Reactive organic fluid-mineral interactions at elevated temperatures contribute to the evolution of planetary matter. One of the less studied but important transformations in this regard involves the reactions of formic acid with naturally occurring clays such as sodium montmorillonite. To advance a mechanistic understanding of these interactions, we use ReaxFF reactive molecular dynamics (MD) simulations in conjunction with infrared (IR) spectroscopy and X-ray scattering experiments to investigate the speciation behavior of water-formic acid mixtures on sodium montmorillonite interfaces at 473 K and 1 atm. Using a newly developed reactive force field, we show that the experimental IR spectra of unreacted and reacted mixtures can be accurately reproduced by ReaxFF/MD. We further benchmark the simulation predictions of sodium carbonate and bicarbonate formation in the clay interlayers using small-angle and wide-angle X-ray xcattering measurements. Subsequently, leveraging the benchmarked force field, we interrogate the pathway of speciation reactions with emphasis on carbonate, formate, and hydroxide groups, elucidating the energetics, transition states, intermediates, and preferred products. We also delineate the differences in reactivities and catalytic effects of clay edges, facets, and interlayers owing to their local chemical environments, which have far reaching consequences in their speciation behavior. The experimental and simulation approaches described in this study and the transferable force fields can be applied translationally to advance the science of clay-fluid interactions for several applications including subsurface fluid storage and recovery and clay-pollutant dynamics.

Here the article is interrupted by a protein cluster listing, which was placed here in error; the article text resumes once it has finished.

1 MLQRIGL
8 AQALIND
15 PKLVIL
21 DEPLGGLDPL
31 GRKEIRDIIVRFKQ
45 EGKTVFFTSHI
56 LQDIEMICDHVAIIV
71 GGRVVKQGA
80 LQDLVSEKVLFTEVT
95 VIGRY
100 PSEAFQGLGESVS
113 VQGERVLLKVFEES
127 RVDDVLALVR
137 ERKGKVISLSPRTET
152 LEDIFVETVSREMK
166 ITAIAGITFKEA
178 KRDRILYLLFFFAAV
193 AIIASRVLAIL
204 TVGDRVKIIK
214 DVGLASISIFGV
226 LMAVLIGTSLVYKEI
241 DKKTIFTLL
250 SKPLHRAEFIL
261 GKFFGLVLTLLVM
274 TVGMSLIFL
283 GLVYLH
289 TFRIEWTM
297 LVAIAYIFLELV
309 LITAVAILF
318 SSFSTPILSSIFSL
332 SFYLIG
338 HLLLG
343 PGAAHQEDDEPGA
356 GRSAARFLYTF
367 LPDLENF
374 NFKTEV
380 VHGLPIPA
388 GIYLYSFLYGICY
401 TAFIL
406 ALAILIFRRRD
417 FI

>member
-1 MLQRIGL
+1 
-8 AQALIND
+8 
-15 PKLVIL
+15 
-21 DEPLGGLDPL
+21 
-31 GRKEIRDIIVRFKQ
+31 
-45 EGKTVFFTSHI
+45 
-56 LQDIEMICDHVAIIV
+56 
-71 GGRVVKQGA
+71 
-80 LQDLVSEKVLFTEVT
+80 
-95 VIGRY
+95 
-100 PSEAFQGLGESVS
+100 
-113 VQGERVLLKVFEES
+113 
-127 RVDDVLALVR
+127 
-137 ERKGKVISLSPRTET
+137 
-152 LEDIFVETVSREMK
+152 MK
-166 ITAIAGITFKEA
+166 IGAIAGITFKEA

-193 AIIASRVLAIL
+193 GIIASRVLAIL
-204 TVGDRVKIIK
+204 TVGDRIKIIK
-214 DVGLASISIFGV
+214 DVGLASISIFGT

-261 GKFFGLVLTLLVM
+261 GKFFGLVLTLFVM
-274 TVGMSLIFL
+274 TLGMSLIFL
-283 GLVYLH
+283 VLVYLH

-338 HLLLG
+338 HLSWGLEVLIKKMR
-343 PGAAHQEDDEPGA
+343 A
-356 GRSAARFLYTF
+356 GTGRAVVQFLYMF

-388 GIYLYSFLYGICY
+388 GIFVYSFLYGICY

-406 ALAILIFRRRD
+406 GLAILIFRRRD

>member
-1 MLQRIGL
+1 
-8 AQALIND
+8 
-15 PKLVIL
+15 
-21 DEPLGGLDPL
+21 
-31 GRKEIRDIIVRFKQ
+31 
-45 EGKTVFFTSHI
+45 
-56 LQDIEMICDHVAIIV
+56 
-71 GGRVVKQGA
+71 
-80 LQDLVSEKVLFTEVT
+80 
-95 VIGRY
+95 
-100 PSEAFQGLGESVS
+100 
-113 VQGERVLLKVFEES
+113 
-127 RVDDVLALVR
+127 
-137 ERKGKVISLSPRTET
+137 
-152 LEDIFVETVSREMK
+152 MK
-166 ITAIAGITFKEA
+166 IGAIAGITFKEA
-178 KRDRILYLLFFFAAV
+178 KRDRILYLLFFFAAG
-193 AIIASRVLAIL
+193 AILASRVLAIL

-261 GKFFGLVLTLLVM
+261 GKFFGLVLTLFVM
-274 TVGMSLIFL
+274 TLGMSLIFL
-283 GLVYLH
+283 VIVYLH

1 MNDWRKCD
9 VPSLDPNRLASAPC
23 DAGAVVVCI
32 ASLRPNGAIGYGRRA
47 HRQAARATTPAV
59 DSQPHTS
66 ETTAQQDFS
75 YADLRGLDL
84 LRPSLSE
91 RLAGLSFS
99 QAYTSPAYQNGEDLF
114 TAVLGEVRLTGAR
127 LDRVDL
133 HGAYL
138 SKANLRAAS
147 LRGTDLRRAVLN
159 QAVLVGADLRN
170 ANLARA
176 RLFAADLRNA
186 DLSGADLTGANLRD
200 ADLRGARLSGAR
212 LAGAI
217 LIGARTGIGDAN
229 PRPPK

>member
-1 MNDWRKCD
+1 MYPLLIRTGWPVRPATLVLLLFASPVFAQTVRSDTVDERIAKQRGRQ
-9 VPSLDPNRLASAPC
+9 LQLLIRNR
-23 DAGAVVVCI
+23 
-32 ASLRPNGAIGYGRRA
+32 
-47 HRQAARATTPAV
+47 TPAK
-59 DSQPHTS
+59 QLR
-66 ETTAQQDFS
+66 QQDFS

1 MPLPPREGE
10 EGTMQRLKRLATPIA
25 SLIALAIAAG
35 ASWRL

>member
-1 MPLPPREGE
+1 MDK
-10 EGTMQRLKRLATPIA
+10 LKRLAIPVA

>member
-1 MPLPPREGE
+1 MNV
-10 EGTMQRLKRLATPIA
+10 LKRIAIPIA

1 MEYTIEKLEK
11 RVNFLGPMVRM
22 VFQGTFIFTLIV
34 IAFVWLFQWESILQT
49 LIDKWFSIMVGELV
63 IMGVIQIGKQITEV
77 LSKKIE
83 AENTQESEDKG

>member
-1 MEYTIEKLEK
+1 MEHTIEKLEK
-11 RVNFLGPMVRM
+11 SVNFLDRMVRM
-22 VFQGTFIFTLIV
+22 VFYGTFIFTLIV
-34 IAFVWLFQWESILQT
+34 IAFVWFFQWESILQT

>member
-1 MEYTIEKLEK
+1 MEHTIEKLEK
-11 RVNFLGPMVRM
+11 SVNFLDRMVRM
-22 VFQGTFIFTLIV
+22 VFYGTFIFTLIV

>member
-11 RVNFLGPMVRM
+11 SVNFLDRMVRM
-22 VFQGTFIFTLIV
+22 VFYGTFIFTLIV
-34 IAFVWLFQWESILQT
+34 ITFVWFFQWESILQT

All Science Journal Classification (ASJC) codes
- Geochemistry and Petrology
- Atmospheric Science
- Space and Planetary Science